Heart-Lung Transplantation 

Updated: May 09, 2022
Author: Mary C Mancini, MD, PhD, MMM; Chief Editor: John Geibel, MD, MSc, DSc, AGAF 


Practice Essentials

Heart-lung transplantation (cardiopulmonary transplantation) is the simultaneous surgical replacement of the heart and lungs in patients with end-stage cardiac and pulmonary disease.[1, 2, 3]  This procedure remains a viable therapeutic alternative for patients in specific disease states, though its use has substantially diminished in recent years.[4]

Causes of end-stage cardiopulmonary failure that necessitate cardiopulmonary transplantation range from congenital cardiac disease to idiopathic causes and include the following:

  • Irreparable congenital cardiac anomalies with pulmonary hypertension (Eisenmenger complex)
  • Primary pulmonary hypertension with irreversible right-heart failure
  • Sarcoidosis involving only the heart and lungs

Early clinical applications of heart-lung transplantation met with poor results secondary to poor patient selection, inexperience with preservation methods, insufficient understanding of pulmonary physiology, and primitive methods of immunosuppression. These early and disappointing clinical results confined the procedure to the laboratory until other areas of transplantation biology advanced.

Discoveries and advancements in cardiac transplantation were eventually applied to heart-lung transplantation, including the development of rabbit antithymocyte globulin to deter rejection and endomyocardial biopsy techniques to detect rejection.

The discovery and application of cyclosporine A was a turning point. With this new immunosuppressive agent, rejection could be controlled with less steroid use. This development addressed the difficulties incurred in healing of the partially devascularized trachea and constituted a critical step in the reduction of postoperative morbidity and mortality. By capitalizing on these significant advances, human heart-lung transplantation reemerged as a therapeutic alternative for end-stage cardiopulmonary disease.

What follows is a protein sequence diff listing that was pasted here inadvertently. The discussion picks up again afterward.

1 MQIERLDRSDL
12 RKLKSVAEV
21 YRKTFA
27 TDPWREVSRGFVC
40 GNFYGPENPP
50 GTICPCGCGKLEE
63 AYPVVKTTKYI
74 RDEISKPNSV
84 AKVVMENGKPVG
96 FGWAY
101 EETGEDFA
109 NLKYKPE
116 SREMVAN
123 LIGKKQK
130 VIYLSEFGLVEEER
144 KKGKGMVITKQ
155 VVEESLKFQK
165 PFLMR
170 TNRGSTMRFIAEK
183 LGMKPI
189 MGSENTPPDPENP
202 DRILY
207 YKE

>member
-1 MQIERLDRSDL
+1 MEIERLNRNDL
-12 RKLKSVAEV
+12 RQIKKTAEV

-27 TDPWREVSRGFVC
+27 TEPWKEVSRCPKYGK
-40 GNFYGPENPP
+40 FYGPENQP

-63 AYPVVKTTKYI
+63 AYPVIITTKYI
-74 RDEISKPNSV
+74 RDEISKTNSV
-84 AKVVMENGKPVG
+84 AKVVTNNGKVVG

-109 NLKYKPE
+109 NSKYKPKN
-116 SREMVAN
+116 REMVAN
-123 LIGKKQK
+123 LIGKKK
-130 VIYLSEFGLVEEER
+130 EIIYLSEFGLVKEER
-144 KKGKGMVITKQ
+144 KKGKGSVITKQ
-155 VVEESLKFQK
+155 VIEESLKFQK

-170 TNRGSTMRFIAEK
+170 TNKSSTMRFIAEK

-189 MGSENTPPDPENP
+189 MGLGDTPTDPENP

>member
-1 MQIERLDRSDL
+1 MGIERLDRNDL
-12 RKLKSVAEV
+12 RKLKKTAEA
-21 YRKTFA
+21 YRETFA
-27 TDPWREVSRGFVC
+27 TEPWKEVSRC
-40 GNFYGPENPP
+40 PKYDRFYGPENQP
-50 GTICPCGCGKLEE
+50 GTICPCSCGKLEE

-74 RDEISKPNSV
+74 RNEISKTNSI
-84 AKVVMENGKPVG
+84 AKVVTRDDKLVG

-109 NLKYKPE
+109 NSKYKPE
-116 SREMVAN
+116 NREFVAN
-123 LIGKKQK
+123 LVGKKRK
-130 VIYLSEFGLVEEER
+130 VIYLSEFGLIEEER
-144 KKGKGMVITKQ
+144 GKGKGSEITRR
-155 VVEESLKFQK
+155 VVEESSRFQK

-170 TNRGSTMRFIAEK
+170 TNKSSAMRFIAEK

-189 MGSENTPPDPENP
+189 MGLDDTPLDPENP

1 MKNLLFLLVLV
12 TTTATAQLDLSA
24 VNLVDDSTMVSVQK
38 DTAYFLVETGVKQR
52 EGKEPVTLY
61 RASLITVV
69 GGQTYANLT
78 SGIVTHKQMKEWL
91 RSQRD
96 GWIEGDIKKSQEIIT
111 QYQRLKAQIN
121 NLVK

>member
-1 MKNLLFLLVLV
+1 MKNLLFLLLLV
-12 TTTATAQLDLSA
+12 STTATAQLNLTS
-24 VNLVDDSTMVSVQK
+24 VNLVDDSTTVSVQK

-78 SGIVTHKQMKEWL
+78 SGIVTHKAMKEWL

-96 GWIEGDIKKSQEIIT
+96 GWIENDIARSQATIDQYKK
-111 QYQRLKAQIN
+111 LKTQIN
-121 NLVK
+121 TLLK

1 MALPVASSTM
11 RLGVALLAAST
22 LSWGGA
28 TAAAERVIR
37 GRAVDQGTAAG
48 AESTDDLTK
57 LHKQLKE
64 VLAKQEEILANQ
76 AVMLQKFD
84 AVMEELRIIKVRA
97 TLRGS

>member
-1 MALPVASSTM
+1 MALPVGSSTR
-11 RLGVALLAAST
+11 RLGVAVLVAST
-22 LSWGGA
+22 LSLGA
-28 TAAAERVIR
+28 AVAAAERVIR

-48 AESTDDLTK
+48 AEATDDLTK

Candidates for heart-lung transplantation are generally younger persons with a fatal disease. The transplantation process offers hope to these persons. However, the shortage of donor organs makes this lifesaving procedure unavailable to many individuals. Both patients and families need strong physician support, availability, and candor when dealing with issues as they arise.


Idiopathic pulmonary arterial hypertension (IPAH) was the main indication for heart-lung transplantation in the 1980s. However, double-lung transplantation became the preferred option for end-stage IPAH when studies showed that this procedure led to resolution of right ventricular dysfunction.[5] Currently, the main indication for heart-lung transplantation is congenital heart disease (CHD), followed by acquired heart disease combined with pulmonary hypertension and/or intrinsic lung disease.[6]  

Heart-lung transplantation is indicated in patients who have end-stage disease of both the heart and the lungs. Patients with complex congenital heart defects that are not amenable to conventional repair and patients with Eisenmenger syndrome (ie, atrioventricular canal defect, transposition of the great vessels, and truncus arteriosus) are considered candidates for the procedure.

However, a retrospective review of transplantation in 442 adults with Eisenmenger syndrome found that outcomes varied according to the type of septal defect present. In patients with atrial septal defect, survival rates were better with double-lung transplantation than with heart-lung transplantation, whereas in patients with ventricular septal defect, survival rates were beter with heart-lung transplantation than with double-lung transplantation.[7]